What I am trying to capture here is the way salvation is connected to the “eternal, internal, and immanent” life of God. In some way, salvation belongs in the life of God, not as a constitutive element of what it takes to be God, but as an act of God which never was not. Affirming this immanence of salvation to God, without obliterating divine freedom and gratuity, is part of the theological pathos of living with a high view of salvation and of God and of their interconnection.
There is a certain wisdom in this Reformed tradition, which thinks such gigantic thoughts about the scope and reach of salvation. Gill has a reputation for being a bit of a hyper-Calvinist, and one part of the evidence usually offered is the line of argument I am considering now. Immediately after chapter 4’s treatment of our union with God as eternal, Gill goes on to chapter 5: “Of Other Eternal and Immanent Acts in God, Particularly Adoption and Justification.” Aha. This notion of the “eternal justification” of the elect proved to be very controversial, even among Calvinists: F. Turretin disagreed (as Gill notes), and Spurgeon, though deferential toward Gill, thinks it best to affirm eternal election but to keep other realities of salvation (justification, adoption) as closely linked to an effectual call in history as possible, or in Gill’s terms to keep them as “time-acts of union.” Spurgeon admits that there are some elements of salvation which are so intimate to both God and to us that it is “difficult to say whether they were done in eternity or whether they were done in time.” To sort the problem out in at least a preliminary way, Spurgeon opts for a distinction, saying these things “were virtually done in eternity,” but are “actually passed upon us, in our proper persons, consciences, and experiences, in time.”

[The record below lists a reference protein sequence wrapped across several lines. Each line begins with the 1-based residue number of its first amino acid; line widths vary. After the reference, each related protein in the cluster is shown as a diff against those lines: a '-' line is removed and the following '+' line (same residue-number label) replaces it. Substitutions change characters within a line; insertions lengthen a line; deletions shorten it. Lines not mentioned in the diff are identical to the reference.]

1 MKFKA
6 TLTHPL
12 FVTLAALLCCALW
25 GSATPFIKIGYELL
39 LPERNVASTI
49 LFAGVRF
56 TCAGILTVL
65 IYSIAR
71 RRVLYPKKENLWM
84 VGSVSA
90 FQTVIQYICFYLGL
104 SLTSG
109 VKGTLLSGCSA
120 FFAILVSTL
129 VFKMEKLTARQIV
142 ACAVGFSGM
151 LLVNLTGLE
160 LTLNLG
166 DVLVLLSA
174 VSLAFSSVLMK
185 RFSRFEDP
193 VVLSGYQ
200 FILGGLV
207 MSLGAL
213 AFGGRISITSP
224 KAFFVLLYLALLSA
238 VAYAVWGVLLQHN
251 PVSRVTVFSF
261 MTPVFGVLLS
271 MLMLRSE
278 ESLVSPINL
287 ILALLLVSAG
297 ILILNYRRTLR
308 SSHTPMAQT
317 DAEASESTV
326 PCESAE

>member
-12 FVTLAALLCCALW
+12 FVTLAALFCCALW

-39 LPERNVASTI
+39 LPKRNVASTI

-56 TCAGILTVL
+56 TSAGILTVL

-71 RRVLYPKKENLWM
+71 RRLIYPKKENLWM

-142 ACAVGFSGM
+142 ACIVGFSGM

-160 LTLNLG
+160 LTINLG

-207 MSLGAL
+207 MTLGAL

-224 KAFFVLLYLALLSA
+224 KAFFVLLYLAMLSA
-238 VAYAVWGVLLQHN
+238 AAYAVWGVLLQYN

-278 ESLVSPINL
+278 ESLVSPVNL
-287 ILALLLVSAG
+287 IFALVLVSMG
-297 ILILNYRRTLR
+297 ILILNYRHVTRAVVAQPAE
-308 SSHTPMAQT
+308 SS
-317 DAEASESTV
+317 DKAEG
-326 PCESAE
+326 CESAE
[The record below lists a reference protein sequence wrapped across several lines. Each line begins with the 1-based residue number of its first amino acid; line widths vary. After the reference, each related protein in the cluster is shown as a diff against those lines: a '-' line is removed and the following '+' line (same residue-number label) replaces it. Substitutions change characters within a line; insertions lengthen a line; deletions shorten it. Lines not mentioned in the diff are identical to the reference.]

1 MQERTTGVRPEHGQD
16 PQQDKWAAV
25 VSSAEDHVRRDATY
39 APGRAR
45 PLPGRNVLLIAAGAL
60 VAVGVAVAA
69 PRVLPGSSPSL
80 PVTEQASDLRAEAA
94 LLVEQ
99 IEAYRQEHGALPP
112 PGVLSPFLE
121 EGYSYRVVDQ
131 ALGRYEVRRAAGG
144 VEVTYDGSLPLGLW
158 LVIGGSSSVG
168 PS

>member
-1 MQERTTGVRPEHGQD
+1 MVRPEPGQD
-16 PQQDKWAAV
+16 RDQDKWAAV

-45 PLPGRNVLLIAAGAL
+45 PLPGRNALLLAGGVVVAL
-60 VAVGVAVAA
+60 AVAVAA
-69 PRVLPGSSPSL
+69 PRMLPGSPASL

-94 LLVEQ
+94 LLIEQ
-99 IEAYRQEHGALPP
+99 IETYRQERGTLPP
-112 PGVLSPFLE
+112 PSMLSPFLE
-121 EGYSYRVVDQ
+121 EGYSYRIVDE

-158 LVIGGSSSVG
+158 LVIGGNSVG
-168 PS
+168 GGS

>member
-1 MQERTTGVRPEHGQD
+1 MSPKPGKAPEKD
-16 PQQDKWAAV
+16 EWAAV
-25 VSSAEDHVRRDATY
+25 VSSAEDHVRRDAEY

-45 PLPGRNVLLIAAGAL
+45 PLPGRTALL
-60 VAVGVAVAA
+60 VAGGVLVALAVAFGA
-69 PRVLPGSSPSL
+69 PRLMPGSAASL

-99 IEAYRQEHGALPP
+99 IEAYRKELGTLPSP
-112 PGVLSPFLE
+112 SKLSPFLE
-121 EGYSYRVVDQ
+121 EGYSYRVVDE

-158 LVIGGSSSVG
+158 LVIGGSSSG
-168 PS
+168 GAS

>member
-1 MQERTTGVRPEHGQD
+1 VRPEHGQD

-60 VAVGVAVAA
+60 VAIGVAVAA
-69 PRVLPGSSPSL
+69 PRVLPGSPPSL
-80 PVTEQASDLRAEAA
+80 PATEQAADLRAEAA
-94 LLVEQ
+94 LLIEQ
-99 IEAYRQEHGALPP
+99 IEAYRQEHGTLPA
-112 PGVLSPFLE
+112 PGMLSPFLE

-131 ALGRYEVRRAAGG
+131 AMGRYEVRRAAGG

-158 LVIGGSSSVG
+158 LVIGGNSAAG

I have no interest in sorting out who’s a hyper-Calvinist: that term may mean “a Calvinist who denies that you should preach the gospel to all” –which Gill certainly was not– or it might mean “anyone who is more thoroughly Calvinist than I am comfortable with” –which Gill certainly was. It’s easy to be more Calvinist than I’m comfortable with, because I’m Wesleyan. But Gill was the kind of Calvinist who made other Calvinists nervous.
From all of that I avert my eyes for the time being. What I find fascinating is this question, tossed back and forth by Gill and Spurgeon: how much of salvation should we say is eternally true in God, belonging to his very heart from all time, as part of the conversation about our redemption which was never not taking place among Father, Son, and Spirit? And how much of it should be firmly, insistently located on the timeline of our finite experience, where the Word and Spirit meet us on our way?
I maintain high hopes that Goodwin will yet be my teacher on this. But Gill is instructive precisely as the thinker who went maximal on the question of how much belongs in God’s eternal, internal, immanent actions. If (with Turretin) you back off from Gill’s mark, or (with Spurgeon) you hold Gill’s view as a scriptural possibility about which you cannot be dogmatic, you can at least learn a lot from watch Gill charge out there and stake a claim on the frontier. I do believe he went there for the right reason: to make much of grace and say big things about salvation.